K. pneumoniae was grown in LB at 37 °C until the concentration of the bacterial suspension reached 0.5 McDonnell’s turbidity. The culture was diluted 100-fold to a concentration of 106 colony-forming units (CFU)/mL, placed in 96-well plates (200 μL/well, eight wells per strain) and incubated statically at 37 °C for 24 h. The biofilm formation assay was performed essentially as described by O’Toole & Kolter [20]. Planktonic cells were then removed and wells were washed three times with phosphate buffered saline (PBS; pH 7.2–7.4) to remove unattached cells. Methanol (200 μL, 99%) was added to each well and fixed for 20 min. After discarding the methanol, plates were dried at room temperature. Attached cells were stained for 30 min with 200 μL of 0.5% crystal violet. Unbound dye was removed by rinsing with copious running water. Plates were dried upside down in a hot-air oven. Ethanol (200 μL) was added to each well to dissolve the bound dye and the absorbance was recorded at 590 nm as a measure of biofilm formation (mean of eight wells).

Biofilm formation with iron supplementation

To explore the effects of iron on biofilms, one strong film-forming bacterial strain (YT-9) was selected. Microtiter plate wells were inoculated with 200 μL of K. pneumoniae YT-9 culture equivalent to a bacterial cell density of 106 CFU/ml along with various concentrations of FeCl2 (eight replicates containing 0, 0.016, 0.16, 1.6, and 16 mM). Plates were incubated at 37 °C for 24, 48, 72, and 96 h and biofilm content were determined using the crystal violet staining method as above. The optimum iron concentration and cultivation time for biofilm growth was then applied to the other 48 strains to determine if these conditions were universal for all K. pneumoniae.

To determine the number of viable bacteria under optimal culture conditions, biofilms were grown in 96-well microtiter plates (eight replicates). Culture liquid (100 μL) was removed from each well, added to 900 μL sterile NaCl, serially diluted, and 20 μL plated on LB agar. Plates were incubated at 37 °C and CFU counted after 6 h. Unattached bacteria were discarded, each well was washed three times with PBS, the biofilm on the well sides and bottom were wiped with sterile cotton swabs, the swabs were placed in 30 mL saline, sonicated for 15 min, and vortexed for 1 min. Bacterial suspension (100 μL) was mixed with 900 μL sterilized NaCl and CFU were counted as above.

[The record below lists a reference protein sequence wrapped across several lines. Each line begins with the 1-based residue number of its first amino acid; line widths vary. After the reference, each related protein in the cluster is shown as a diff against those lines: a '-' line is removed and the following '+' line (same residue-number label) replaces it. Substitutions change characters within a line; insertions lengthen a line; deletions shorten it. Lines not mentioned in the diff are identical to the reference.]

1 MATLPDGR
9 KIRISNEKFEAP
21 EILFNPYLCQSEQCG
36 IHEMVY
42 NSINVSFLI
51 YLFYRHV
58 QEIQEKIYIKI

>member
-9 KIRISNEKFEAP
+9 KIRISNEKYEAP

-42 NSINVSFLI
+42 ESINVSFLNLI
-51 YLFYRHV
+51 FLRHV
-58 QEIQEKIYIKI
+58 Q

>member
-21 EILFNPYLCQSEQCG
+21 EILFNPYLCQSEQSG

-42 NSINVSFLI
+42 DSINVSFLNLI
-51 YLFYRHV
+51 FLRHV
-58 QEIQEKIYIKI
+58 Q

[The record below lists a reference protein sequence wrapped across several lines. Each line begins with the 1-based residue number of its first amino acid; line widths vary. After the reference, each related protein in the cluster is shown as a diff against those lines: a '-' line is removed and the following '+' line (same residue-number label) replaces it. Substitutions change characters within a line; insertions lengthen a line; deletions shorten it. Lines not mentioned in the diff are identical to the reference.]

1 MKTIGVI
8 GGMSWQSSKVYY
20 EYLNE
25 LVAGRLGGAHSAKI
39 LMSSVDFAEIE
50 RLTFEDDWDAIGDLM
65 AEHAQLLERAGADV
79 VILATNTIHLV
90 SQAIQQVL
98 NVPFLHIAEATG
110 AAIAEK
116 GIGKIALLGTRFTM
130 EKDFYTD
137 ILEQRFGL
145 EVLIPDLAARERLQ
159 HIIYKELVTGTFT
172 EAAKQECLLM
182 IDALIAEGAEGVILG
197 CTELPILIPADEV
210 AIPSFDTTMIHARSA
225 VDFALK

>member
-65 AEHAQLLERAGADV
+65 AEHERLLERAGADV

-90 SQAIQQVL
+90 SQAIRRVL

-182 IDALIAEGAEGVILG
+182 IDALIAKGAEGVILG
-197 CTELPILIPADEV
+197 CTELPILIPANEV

Development of biofilm on PVC (polyvinyl chloride)

Changes in the structure of biofilms under low-concentration iron conditions were examined using Erlenmeyer flasks. Each flask contained 150 mL LB and 1.5 mL of bacterial liquid at 0.5 McFar’s turbidity (giving a concentration of 106 CFU/mL) and the optimum concentration of iron. A PVC plastic sheet (2 × 5 cm) was added to each flask as a surface for biofilm attachment, simulating the substrate of a poultry drinking water pipe. The sheets were previously washed with dishwashing detergent and 75% ethanol to remove bacteria and grease, then rinsed with sterile ultrapure water and dried. The culture flasks were incubated at 37 °C for 24 h. PVC sheets were removed using tweezers, unattached bacteria were rinsed off with sterile water, and the sheets were fixed in 99% methanol for 20 min. Sheets were then rinsed with sterile water and oven dried before cutting into small pieces. Bacterial distribution and biofilm structure were observed by electron microscopy.

EPS extraction and quantitative analyses